- Asian Cuisine- Gastronomy
- What IS the Asian Diet
- Common ingredients and their associated health benefits
- Which Asian cuisine is healthiest and why?
- Healthiest Asian dishes
Asian Cuisine – Gastronomy
Asian Cuisine is a rich gastronomic experience which is as healthy as it is delicious. It’s also a great way to get in touch with the culture, and is considered to have a huge range of health benefits!
The benefits of an Asian diet have received a lot of attention in recent years as more data is released indicating that chronic diseases (eg. heart disease, diabetes, cancer) are much less prevalent in Asia than in Western countries.
What IS the Asian Diet?
There isn’t a ‘single’ Asian diet as the region is made up of over 40 countries with great diversity in their diets. However, for thousands of years the people of Asia have indulged in a wholesome, plant based diet including a diverse range of rice, noodles, legumes, nuts, seeds, vegetables and fresh fruits, with minimal meat and dairy. Fish and seafood is common in coastal communities, and small amounts of meat are incorporated inland.
The dishes are often cooked quickly and over a high heat. This allows for the retention of nutrients and flavour, resulting in less reliance on oil, salt or sugar which oftne used to enhance flavour typically lost through the cooking process. The variety of spices and herbs available throughout the region combine to make the region a world leader in tasty, healthy cuisine.
Common ingredients & their potential health benefits
Asian diets are rich in nutrients and antioxidants, which protect our cells from damage caused by free radicals. Free radicals are unstable molecules created through normal metabolic processing and through exposure to harmful external pollutants such as smoking, x-rays, industrial chemicals. Free radicals have been linked to aging and a host of diseases due to their ability to cause chain reactions.
Ginger has a long history of use in traditional and alternative medicine. Gingerol is the main bioactive compound responsible for powerful anti-inflammatory and antioxidant effects. It’s also been used to aid digestion, reduce nausea and help fight common colds.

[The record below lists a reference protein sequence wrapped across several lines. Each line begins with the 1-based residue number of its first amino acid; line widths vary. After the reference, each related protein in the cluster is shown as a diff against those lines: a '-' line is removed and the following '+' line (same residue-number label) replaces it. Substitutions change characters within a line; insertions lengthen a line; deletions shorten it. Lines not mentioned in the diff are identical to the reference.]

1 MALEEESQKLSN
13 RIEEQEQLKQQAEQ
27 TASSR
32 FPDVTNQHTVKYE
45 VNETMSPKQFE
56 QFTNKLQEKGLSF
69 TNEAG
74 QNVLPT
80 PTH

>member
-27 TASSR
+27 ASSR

Garlic is commonly known for aiding conditions relating to the heart and blood systems, like high blood pressure, high cholesterol and the hardening of arteries. It’s also been used to reduce symptoms of the common cold and osteoarthritis.
Green Tea is considered the healthiest tea because of it’s high levels of polyphenol (an antioxidant) and lower caffeine content. It is thought to have a positive effect on brain health and memory, and potentially protect against brain diseases.
Sesame Oil is a brilliant flavour enhancer and has some powerful nutrients hiding in it too! High in antioxidants and amino acids, it helps fight damaging free radicals and boosts the mood-lifting hormone serotonin.
Seaweed isn’t only sustainable, it’s also packed with nutrients including iodine which is thought to support thyroid function, and iron which is critical if you choose to follow a low meat or vegetarian diet.
Kimchi is a Korean accoutrement gaining in popularity due to the probiotics it contains supporting a healthy gut. Traditionally made from fermented cabbage, the taste (and smell) can take some getting used to, but the health benefits make it worth the effort!
Which Asian Cuisine is ‘healthiest’ and why?
Vietnamese & Thai are widely considered to be the healthiest in Asia due to the high amounts of fresh herbs and vegetables, as well as traditional bone broth based soups packed with antioxidant aromatics such as ‘Pho’ and ‘Tom Yum’. Fried foods do feature but they tend be minimal, and the meals are generally well balanced with minimal saturated fats due to the low levels of meat and dairy.
Vegetable Fried Rice!
If cooked correctly, using very little oil, lots of vegetables and a dash of soy sauce and sesame oil to flavour and season, this well balanced dish is quick and easy to perfect at home. It’s also found across the whole of Asia, with lots of variety by region and season.
A rice noodle bone broth soup, with herbs, spices, vegetables and/or meat. It’s a very popular native dish, served in almost every household and acceptable for any meal, anytime, anywhere! This dish is a great source of energy, full of protein & nutrients and very low in fat.
Fresh Spring Rolls
Featuring a medley of fresh vegetables, herbs, noodles and occasionally mango, tofu or prawns, all wrapped up in a rice-paper skin and served with a delicious (and probably spicy) dipping sauce. These delicious appetizers can help to ‘fill you up’ with light, nutritious, low-calorie vegetables before embarking on a heavier main course.
The shredded unripe papaya is the star ingredient and combines with any variety of beans, pomelo, tomatoes, nuts and chilli to become a staple addition to any feast. The vibrant, and refreshing combination of ingredients provides enough vitamin C to fulfill a whole day’s needs in one serve!
Ayla Lewis-Wharton – Originally from the UK, based in Asia for several years.
I edit content. Previously a chef on Superyachts, I’m now a mother, a wife, a lover of all good things, and I like to sing and dance when nobody’s watching.